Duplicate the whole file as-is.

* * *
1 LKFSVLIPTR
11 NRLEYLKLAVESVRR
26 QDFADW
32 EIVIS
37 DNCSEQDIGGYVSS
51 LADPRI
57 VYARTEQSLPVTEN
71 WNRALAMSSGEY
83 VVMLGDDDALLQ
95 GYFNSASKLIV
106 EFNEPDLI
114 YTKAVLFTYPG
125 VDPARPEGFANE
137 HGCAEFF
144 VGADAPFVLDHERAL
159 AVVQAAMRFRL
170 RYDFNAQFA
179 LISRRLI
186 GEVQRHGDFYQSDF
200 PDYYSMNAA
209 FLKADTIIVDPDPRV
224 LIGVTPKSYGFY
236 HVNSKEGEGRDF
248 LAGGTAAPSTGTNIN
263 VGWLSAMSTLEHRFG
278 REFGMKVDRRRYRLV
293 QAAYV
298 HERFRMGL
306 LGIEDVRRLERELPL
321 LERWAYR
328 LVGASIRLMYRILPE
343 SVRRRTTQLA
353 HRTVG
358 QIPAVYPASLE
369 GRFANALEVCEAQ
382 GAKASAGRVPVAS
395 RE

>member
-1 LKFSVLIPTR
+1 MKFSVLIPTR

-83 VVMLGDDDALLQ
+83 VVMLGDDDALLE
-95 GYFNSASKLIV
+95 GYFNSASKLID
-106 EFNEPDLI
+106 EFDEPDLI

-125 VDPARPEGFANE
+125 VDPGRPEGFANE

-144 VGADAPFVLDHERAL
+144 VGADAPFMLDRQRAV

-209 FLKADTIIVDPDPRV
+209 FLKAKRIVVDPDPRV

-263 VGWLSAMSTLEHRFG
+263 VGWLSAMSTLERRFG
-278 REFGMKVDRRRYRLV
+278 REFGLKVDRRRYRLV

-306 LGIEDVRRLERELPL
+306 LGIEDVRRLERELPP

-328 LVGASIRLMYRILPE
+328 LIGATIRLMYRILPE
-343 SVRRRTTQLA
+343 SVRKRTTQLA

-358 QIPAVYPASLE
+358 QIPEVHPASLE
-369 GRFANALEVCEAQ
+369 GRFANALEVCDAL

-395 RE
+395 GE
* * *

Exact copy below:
1 LKFSVLIPTR
11 NRLEYLKLAVESVRR
26 QDFADW
32 EIVIS
37 DNCSEQDIGGYVSS
51 LADPRI
57 VYARTEQSLPVTEN
71 WNRALAMSSGEY
83 VVMLGDDDALLQ
95 GYFNSASKLIV
106 EFNEPDLI
114 YTKAVLFTYPG
125 VDPARPEGFANE
137 HGCAEFF
144 VGADAPFVLDHERAL
159 AVVQAAMRFRL
170 RYDFNAQFA
179 LISRRLI
186 GEVQRHGDFYQSDF
200 PDYYSMNAA
209 FLKADTIIVDPDPRV
224 LIGVTPKSYGFY
236 HVNSKEGEGRDF
248 LAGGTAAPSTGTNIN
263 VGWLSAMSTLEHRFG
278 REFGMKVDRRRYRLV
293 QAAYV
298 HERFRMGL
306 LGIEDVRRLERELPL
321 LERWAYR
328 LVGASIRLMYRILPE
343 SVRRRTTQLA
353 HRTVG
358 QIPAVYPASLE
369 GRFANALEVCEAQ
382 GAKASAGRVPVAS
395 RE

>member
-1 LKFSVLIPTR
+1 MKFSVLIPTR

-83 VVMLGDDDALLQ
+83 VVMLGDDDALLE
-95 GYFNSASKLIV
+95 GYFNSASKLID
-106 EFNEPDLI
+106 EFDEPDLI

-125 VDPARPEGFANE
+125 VDPGRPEGFANE

-144 VGADAPFVLDHERAL
+144 VGADAPFMLDRQRAV

-209 FLKADTIIVDPDPRV
+209 FLKAKRIVVDPDPRV

-263 VGWLSAMSTLEHRFG
+263 VGWLSAMSTLERRFG
-278 REFGMKVDRRRYRLV
+278 REFGLKVDRRRYRLV

-306 LGIEDVRRLERELPL
+306 LGIEDVRRLERELPP

-328 LVGASIRLMYRILPE
+328 LIGATIRLMYRILPE
-343 SVRRRTTQLA
+343 SVRKRTTQLA

-358 QIPAVYPASLE
+358 QIPEVHPASLE
-369 GRFANALEVCEAQ
+369 GRFANALEVCDAL

-395 RE
+395 GE